This oak tree stands alone on an exposed hilltop field boundary, it seemed stark and stunted compared to the oak-wood trees which were tall and still green (I believe the oak is one of the last trees to shed its leaves in the autumn).
William Blake wrote:
The tree which moves some to tears of joy is in the eyes of others only a green thing that stands in the way. Some see in Nature all ridicule and deformity, and others scarce see Nature at all. But to the eyes of a man of imagination, Nature is Imagination itself.
(Taken from Letters 1799)
There is so much to write about the oak that I am not going to attempt to cover it in this post. The oak is sacred in many cultures and certainly to pre-Christian pagans, particularly the Druids. In more recent history, oaks have been considered a royal tree - many pubs are called the Royal Oak, indeed I saw one today. The oak has always been a symbol of wisdom and strength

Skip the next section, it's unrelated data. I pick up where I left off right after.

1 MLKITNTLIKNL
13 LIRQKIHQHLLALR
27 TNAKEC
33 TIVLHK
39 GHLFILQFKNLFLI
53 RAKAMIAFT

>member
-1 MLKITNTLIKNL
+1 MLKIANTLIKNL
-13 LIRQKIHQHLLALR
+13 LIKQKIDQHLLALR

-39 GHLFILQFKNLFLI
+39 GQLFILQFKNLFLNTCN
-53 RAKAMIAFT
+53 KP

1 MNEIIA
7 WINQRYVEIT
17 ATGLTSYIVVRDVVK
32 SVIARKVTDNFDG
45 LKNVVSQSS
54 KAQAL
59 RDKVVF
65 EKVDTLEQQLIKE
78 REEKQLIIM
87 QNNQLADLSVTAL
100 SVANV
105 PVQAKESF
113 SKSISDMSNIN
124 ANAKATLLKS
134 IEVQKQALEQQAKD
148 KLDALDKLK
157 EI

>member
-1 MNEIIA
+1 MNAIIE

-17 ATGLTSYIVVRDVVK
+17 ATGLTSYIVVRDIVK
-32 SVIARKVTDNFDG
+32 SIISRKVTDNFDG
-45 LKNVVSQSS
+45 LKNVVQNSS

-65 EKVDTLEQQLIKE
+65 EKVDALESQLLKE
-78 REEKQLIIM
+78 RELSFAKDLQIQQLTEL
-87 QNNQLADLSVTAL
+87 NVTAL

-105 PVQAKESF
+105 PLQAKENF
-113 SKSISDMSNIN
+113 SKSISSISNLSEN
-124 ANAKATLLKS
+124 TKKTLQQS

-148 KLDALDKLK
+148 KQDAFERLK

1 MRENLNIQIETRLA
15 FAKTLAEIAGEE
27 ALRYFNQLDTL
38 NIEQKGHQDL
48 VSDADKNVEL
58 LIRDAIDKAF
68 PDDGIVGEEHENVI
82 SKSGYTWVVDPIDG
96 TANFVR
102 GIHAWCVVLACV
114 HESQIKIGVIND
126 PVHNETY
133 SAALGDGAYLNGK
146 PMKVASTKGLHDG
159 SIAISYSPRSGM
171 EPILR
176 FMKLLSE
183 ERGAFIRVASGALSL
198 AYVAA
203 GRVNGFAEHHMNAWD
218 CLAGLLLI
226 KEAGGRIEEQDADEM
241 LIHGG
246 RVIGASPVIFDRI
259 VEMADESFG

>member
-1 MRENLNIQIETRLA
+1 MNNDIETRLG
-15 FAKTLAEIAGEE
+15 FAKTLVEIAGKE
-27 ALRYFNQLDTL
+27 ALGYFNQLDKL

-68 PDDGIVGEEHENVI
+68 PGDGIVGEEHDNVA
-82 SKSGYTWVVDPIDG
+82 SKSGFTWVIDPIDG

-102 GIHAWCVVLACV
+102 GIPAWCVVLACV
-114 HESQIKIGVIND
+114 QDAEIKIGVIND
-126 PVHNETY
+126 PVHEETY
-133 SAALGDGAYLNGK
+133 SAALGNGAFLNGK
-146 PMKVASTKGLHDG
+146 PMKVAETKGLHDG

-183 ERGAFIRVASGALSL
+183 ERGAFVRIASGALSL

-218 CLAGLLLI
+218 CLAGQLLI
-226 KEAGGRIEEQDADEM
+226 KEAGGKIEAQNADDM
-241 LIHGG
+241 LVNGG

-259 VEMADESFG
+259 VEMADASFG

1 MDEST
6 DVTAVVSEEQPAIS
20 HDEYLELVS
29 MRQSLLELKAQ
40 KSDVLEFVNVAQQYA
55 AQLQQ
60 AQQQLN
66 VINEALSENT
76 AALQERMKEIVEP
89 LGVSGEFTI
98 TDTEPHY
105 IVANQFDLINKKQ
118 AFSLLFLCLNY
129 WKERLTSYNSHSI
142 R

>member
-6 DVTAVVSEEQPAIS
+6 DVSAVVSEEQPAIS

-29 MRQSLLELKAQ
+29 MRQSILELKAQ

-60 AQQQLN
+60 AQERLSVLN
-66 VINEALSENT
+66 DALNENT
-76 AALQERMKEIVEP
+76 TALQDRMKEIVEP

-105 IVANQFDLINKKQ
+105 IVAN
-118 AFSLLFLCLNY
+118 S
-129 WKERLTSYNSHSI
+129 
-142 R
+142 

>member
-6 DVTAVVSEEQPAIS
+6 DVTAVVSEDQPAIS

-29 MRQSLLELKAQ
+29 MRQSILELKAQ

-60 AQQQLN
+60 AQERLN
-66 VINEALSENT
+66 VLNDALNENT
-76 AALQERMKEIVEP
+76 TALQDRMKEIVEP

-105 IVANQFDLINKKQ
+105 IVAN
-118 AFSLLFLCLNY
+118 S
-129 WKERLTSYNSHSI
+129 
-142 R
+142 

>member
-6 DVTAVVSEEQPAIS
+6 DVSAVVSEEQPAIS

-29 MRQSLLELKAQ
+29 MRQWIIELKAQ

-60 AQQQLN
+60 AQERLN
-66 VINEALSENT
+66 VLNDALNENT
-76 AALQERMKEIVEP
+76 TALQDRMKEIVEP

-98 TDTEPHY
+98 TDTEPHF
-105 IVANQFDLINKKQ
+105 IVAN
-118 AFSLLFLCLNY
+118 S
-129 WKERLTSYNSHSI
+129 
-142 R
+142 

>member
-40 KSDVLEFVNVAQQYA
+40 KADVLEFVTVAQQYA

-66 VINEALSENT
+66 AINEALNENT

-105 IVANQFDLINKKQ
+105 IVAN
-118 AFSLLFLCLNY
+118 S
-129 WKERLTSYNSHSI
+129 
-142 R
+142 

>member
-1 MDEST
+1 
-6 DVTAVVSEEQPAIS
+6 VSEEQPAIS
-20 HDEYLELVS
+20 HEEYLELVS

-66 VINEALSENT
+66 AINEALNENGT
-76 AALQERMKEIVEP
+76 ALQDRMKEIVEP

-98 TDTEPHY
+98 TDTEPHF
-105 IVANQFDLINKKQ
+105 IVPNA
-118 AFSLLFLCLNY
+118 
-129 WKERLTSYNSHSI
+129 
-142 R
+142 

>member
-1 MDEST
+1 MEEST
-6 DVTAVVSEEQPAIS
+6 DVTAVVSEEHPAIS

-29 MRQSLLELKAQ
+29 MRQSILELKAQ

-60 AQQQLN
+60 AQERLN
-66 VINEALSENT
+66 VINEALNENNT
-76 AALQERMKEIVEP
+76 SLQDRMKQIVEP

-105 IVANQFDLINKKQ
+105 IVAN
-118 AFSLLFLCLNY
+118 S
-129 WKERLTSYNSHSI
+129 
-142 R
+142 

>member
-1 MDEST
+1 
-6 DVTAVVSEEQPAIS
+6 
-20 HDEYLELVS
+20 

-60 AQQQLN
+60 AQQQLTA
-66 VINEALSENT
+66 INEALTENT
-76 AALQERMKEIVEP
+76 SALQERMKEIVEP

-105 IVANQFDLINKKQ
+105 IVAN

There is no crown to mark the forest's King, for in his leaves shines full the summer's bliss, as Sun, storm, rain and dew to him their tribute bring. (Anon)